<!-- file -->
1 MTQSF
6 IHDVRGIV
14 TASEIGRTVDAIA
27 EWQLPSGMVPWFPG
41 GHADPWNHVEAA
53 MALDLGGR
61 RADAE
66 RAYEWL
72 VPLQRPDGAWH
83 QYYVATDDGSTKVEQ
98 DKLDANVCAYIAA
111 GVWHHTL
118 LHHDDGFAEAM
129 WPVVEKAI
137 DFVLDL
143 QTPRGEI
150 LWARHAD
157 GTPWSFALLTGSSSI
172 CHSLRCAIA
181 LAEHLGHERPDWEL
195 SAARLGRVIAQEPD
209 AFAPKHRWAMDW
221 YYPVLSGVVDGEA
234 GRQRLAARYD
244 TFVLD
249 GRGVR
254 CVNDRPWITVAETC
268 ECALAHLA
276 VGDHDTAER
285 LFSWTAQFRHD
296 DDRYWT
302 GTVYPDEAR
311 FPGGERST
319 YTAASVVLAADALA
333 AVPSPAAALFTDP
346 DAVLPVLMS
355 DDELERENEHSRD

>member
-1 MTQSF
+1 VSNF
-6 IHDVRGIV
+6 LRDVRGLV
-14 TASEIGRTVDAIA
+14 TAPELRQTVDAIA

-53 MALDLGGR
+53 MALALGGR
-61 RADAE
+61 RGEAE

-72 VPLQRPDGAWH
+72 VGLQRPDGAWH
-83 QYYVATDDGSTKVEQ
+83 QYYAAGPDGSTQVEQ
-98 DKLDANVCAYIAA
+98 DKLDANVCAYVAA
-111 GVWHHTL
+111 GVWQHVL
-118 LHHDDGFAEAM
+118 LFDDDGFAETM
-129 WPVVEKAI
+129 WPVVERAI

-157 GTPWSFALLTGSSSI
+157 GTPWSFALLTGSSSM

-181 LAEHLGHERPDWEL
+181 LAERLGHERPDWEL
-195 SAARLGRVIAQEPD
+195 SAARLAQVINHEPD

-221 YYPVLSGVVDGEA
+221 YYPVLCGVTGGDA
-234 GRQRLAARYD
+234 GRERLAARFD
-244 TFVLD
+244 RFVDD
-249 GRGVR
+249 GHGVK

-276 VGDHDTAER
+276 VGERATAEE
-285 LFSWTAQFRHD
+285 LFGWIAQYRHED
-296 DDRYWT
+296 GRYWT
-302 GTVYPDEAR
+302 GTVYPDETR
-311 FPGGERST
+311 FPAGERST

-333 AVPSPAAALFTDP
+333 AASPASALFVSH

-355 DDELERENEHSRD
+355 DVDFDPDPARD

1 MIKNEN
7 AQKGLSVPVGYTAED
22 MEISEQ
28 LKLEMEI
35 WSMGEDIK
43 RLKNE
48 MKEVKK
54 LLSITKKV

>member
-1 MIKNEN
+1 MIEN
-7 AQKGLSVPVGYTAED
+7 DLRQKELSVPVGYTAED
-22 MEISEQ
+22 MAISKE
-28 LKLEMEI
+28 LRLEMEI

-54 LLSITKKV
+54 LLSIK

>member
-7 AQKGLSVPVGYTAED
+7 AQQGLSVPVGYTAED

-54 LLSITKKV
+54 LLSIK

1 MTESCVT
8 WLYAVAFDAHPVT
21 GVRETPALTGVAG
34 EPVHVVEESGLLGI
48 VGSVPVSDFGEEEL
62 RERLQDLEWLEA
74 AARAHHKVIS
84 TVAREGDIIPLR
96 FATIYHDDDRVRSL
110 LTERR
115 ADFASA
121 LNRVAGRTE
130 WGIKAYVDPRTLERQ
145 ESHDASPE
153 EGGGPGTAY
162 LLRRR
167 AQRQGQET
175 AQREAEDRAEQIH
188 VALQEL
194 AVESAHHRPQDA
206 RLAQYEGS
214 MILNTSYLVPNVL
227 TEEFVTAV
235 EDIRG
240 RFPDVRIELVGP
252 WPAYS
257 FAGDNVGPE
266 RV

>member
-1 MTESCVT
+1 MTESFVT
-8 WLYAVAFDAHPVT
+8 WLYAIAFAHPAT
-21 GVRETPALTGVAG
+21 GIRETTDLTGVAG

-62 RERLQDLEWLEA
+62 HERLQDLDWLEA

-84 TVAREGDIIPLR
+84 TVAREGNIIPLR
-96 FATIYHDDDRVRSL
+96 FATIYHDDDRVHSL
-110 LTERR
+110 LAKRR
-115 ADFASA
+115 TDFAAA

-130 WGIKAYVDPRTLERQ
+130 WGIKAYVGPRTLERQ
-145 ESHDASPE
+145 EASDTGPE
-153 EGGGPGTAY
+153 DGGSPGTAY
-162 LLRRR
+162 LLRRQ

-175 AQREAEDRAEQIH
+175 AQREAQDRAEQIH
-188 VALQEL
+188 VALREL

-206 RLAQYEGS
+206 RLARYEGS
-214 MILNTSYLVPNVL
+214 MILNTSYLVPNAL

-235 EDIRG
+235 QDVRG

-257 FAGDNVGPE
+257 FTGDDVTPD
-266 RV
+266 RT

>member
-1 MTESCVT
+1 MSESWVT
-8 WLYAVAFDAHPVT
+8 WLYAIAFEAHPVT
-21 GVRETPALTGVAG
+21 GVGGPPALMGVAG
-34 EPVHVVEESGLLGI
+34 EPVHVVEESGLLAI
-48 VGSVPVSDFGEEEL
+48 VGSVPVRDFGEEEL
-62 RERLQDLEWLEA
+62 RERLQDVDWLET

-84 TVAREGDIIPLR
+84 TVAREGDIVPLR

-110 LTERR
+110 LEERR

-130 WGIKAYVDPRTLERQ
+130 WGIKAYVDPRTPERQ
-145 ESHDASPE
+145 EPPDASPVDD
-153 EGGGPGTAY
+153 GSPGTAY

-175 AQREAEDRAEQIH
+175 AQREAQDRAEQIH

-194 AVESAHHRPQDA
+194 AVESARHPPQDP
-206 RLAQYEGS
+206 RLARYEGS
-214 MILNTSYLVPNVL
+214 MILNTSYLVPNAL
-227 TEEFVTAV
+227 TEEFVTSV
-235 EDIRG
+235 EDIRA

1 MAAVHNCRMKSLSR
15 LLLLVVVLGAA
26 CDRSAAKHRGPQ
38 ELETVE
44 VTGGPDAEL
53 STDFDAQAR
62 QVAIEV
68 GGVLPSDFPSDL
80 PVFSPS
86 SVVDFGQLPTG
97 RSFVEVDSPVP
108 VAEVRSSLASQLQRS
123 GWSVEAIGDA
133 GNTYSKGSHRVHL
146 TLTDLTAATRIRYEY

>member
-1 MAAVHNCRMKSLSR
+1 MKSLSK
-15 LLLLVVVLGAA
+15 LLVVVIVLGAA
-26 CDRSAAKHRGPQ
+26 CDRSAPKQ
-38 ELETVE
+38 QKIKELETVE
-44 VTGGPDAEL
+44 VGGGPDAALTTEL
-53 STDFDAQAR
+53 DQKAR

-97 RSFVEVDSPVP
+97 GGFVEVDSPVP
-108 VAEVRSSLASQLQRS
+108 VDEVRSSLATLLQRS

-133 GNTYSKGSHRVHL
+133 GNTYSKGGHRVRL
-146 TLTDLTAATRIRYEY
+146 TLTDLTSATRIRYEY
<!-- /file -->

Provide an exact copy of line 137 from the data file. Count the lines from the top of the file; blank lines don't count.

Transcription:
240 RFPDVRIELVGP